In its fifth year, The Olde Depot JUNKtion offers one-of-a-kind décor for every home

WRITTEN BY JODIE TWEED | PHOTOGRAPHED BY SAVANNA SMITH

CREATIVITY HAS NO LIMITS. This is even more evident when you step into the Northern Pacific Event Center during Memorial Day weekend. Old gasoline cans are transformed into metal pigs and dogs. An old chicken feeder becomes a long plate rack in the center of a large farm table.

What is going on here?

P.J. Overvold (left), an Amy and Brad Johnson are event organizers for The Olde Depot JUNKtion.

If you can’t pull yourself away from HGTV design show marathons, The Olde Depot JUNKtion is something you just can’t miss.  Whether you prefer a rustic, shabby chic, farmhouse or industrial look, or you wish to find “junk” to repurpose yourself, The Olde Depot JUNKtion has something that would fit right in. Last year the annual event drew fifty-seven antique vendors set up in one hundred booths which packed the 28,000-square-foot building. Most of the items for sale were vintage items, including furniture that have been repurposed, reclaimed or upcycled for your home or cabin.

The event is organized by P.J. Overvold, owner of The Red Umbrella in Nisswa, and Brad and Amy Johnson, owners of Second Hand Rose in Buffalo.

“Everything here is handcrafted and made with love,” explains Amy. “Nobody wants anything to match. They want something unique and one-of-a-kind.”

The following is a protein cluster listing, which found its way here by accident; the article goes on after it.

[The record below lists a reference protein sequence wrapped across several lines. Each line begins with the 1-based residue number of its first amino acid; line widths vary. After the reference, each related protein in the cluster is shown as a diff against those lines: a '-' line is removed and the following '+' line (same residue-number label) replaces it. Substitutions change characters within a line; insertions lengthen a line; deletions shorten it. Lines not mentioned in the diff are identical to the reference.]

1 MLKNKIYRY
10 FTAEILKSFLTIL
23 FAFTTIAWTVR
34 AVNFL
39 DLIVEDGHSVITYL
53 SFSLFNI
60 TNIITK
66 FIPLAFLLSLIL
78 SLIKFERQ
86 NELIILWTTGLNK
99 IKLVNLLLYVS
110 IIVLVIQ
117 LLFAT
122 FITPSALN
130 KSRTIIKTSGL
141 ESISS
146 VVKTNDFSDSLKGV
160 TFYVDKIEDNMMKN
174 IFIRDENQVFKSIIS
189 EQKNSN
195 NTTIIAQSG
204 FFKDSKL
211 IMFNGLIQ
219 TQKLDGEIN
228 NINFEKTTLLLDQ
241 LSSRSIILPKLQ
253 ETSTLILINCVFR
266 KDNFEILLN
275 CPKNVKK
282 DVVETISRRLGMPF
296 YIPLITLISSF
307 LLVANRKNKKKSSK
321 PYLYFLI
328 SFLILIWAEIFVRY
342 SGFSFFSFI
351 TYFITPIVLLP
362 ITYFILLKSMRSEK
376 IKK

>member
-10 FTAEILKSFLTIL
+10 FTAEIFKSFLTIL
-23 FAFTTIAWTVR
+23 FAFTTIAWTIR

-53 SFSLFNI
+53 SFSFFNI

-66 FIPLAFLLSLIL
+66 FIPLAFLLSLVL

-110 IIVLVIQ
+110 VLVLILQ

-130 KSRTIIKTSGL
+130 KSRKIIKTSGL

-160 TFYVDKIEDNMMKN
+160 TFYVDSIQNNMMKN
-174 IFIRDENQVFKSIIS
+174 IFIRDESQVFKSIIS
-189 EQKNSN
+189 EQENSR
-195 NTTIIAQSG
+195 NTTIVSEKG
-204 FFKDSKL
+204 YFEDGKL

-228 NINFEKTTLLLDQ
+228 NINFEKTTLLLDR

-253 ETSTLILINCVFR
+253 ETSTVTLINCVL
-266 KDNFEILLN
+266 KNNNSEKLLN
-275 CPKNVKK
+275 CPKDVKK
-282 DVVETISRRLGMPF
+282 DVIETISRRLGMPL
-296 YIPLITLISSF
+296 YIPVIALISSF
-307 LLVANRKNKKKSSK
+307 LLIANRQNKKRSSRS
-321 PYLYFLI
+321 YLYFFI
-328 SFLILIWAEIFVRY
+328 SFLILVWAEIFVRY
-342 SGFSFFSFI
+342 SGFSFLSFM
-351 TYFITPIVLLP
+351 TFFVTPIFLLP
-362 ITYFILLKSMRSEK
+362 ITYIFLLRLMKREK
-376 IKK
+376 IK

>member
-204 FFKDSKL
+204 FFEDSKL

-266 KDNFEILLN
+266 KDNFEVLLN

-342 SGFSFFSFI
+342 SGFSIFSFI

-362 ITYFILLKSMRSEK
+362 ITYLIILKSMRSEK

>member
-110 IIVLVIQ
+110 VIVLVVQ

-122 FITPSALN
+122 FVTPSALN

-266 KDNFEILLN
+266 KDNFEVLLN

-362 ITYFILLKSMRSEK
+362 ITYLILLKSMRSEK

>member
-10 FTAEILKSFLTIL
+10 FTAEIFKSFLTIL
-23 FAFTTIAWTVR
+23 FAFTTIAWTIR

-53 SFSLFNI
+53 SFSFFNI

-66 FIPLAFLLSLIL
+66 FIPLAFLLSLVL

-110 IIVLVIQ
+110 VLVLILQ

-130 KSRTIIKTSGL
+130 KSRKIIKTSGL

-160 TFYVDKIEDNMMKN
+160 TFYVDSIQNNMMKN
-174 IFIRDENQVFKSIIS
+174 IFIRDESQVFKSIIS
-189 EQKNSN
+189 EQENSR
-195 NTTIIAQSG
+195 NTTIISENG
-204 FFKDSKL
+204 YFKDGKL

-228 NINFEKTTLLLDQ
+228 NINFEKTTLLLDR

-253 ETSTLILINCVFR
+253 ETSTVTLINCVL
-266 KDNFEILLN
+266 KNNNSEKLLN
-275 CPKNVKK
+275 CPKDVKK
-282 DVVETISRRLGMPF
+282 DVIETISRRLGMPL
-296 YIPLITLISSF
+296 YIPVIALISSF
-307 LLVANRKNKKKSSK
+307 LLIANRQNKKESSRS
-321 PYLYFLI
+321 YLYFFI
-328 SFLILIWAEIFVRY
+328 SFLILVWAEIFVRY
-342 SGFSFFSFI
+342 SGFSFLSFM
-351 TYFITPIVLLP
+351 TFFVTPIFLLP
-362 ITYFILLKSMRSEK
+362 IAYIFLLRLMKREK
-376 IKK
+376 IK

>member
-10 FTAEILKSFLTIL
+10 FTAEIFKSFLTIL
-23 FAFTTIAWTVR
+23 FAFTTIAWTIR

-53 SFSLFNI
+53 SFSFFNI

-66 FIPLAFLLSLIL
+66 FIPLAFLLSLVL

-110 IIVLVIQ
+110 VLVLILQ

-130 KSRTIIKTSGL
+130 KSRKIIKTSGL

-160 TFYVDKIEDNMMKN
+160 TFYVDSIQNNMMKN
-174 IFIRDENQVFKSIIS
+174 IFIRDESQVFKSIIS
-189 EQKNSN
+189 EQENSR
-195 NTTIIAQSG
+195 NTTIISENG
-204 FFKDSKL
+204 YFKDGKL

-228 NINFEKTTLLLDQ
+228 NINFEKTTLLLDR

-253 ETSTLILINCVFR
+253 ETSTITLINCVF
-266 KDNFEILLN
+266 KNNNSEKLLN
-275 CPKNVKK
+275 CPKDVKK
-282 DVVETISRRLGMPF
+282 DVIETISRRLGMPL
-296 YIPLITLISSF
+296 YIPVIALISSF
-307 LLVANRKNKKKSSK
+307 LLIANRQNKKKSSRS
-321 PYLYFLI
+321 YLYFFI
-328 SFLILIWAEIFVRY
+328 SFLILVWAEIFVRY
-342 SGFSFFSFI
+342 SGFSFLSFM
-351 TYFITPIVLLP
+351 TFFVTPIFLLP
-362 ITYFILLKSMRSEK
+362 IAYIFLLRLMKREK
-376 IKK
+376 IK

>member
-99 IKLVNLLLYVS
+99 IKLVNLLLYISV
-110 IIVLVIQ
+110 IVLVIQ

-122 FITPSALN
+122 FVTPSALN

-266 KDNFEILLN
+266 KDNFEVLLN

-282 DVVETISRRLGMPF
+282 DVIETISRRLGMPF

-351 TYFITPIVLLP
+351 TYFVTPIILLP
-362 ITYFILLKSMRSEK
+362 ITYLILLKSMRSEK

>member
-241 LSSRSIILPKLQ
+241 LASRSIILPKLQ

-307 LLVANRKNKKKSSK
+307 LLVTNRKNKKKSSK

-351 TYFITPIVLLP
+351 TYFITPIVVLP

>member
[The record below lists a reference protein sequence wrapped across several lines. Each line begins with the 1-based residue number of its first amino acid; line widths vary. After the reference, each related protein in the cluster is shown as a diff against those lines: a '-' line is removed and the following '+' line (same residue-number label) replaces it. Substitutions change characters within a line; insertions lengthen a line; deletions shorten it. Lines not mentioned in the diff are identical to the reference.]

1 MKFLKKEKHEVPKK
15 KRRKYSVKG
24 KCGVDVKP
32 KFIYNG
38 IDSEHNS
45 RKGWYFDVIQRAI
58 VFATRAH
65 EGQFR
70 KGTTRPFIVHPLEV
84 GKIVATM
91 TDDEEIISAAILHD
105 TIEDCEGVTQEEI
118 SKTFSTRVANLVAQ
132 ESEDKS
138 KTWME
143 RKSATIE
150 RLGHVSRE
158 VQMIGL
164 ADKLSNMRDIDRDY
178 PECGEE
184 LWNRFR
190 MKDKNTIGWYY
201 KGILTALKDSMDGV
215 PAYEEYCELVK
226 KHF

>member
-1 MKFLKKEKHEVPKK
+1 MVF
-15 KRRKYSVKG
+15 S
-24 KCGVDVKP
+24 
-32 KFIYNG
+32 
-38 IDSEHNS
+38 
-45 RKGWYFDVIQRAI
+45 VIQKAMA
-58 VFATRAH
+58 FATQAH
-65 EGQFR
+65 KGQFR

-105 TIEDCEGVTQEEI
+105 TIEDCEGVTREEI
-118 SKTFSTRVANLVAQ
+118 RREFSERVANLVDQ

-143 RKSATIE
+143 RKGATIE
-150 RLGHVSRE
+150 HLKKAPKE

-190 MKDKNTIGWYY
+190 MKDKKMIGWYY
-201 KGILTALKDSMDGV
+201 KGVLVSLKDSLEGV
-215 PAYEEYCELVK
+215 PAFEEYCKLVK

“They want something different that their neighbors don’t have,” adds her husband, Brad.

The Olde Depot JUNKtion draws about 4,000 to 5,000 visitors during the two-day event.

“It’s crazy, as word gets out, it keeps getting bigger and bigger,” says Amy. “We’re proud we bring a lot of people into the town of Brainerd.”

Brad says he and Amy go to many auctions and estate sales, regular “junkers” who are reminiscent of Redd Foxx’s junk dealer character on “Sanford and Son.”

“The biggest reason we got into this is to be home with our kids,” he adds. “We really like the hunt for finding something different.”

The couple repurposed an old Southern tobacco press into a wine bar.


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